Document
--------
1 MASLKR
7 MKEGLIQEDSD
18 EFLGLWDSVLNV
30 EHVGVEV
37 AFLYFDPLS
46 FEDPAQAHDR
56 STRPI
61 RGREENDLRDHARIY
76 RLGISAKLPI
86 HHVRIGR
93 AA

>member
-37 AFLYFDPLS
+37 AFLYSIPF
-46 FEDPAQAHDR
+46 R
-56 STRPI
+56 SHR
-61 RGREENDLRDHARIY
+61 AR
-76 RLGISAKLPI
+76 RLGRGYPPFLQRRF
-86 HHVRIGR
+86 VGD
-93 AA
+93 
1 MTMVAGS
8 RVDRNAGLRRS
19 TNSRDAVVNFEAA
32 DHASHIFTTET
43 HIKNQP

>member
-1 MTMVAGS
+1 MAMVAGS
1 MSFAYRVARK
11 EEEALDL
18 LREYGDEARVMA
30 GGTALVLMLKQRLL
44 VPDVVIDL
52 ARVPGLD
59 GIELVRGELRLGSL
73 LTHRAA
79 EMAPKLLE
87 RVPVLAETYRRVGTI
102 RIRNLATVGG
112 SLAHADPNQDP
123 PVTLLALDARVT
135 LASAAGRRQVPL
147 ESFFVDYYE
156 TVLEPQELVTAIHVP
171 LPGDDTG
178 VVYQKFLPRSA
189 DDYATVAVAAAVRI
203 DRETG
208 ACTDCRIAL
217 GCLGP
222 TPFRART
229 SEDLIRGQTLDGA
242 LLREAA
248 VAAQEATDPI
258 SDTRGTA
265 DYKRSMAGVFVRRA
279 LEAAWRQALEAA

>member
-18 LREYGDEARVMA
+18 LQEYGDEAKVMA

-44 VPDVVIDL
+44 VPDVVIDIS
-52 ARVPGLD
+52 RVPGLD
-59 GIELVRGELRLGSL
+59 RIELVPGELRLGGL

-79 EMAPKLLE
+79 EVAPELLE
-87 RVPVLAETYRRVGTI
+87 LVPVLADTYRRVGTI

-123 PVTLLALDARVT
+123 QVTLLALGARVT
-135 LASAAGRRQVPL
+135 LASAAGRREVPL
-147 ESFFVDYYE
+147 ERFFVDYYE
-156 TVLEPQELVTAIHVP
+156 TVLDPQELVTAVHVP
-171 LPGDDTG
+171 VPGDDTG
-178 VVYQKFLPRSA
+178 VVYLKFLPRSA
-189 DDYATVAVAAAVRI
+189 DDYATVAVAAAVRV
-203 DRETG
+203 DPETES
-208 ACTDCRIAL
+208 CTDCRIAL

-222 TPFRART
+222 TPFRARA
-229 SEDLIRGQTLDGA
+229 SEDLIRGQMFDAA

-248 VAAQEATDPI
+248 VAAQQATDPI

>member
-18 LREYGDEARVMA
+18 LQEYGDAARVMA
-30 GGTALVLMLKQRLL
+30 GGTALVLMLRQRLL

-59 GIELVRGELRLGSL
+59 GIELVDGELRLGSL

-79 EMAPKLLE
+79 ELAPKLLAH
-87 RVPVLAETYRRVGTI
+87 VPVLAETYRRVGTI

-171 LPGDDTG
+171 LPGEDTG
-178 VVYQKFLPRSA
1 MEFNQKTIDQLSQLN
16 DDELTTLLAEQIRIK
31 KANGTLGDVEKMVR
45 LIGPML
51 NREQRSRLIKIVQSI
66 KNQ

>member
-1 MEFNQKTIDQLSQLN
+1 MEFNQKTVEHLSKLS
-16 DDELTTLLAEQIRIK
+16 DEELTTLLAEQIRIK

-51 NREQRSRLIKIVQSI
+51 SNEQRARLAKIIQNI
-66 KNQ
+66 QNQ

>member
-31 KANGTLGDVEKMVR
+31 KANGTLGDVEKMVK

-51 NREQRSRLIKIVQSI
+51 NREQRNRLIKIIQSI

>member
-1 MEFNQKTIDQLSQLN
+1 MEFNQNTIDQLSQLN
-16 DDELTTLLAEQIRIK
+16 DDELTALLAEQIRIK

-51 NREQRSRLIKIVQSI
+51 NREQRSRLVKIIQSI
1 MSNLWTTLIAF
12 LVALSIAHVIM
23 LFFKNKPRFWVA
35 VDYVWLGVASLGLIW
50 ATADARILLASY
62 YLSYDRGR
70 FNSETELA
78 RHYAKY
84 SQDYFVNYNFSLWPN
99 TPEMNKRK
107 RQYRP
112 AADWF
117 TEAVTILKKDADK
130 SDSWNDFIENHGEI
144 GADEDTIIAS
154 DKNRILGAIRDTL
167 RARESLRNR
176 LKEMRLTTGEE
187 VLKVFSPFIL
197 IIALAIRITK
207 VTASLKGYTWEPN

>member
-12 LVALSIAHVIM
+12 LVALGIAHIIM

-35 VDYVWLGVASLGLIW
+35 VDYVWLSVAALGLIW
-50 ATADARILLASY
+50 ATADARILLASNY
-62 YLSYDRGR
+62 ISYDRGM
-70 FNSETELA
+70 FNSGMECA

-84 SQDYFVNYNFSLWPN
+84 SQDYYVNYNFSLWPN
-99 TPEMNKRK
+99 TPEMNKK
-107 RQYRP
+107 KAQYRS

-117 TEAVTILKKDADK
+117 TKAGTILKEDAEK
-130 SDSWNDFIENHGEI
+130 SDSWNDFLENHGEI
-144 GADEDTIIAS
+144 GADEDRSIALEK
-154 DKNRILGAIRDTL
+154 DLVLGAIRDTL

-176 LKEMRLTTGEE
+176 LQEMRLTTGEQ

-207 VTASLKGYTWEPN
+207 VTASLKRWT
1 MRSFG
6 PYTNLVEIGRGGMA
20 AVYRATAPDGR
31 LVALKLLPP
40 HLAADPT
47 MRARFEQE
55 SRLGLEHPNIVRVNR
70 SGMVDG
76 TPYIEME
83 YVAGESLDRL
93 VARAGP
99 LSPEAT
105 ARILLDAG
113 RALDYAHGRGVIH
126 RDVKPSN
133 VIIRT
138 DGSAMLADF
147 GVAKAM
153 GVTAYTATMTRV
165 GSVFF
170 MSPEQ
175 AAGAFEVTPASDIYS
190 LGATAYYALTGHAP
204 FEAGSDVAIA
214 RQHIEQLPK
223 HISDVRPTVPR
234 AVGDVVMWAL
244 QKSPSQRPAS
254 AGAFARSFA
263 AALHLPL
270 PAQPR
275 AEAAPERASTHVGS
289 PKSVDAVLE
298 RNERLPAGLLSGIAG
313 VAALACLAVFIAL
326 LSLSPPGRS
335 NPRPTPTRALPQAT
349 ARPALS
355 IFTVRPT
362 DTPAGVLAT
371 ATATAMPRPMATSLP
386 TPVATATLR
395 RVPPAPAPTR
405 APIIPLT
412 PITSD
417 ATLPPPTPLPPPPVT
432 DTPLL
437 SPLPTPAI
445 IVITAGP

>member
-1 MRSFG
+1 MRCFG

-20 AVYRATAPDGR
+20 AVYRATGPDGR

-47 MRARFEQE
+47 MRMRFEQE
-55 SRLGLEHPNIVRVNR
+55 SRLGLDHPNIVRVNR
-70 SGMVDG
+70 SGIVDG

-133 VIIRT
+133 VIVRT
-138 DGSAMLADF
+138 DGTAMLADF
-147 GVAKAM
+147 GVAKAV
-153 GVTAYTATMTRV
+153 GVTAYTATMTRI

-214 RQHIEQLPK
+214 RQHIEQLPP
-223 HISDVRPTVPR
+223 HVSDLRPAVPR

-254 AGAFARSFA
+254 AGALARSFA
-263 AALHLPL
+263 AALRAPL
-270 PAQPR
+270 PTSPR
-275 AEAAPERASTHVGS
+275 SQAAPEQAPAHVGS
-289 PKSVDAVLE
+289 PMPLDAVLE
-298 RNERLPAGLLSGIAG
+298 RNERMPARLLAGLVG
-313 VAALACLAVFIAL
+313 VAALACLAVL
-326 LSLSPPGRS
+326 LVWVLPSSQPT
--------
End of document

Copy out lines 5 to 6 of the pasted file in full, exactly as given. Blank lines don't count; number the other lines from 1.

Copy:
37 AFLYFDPLS
46 FEDPAQAHDR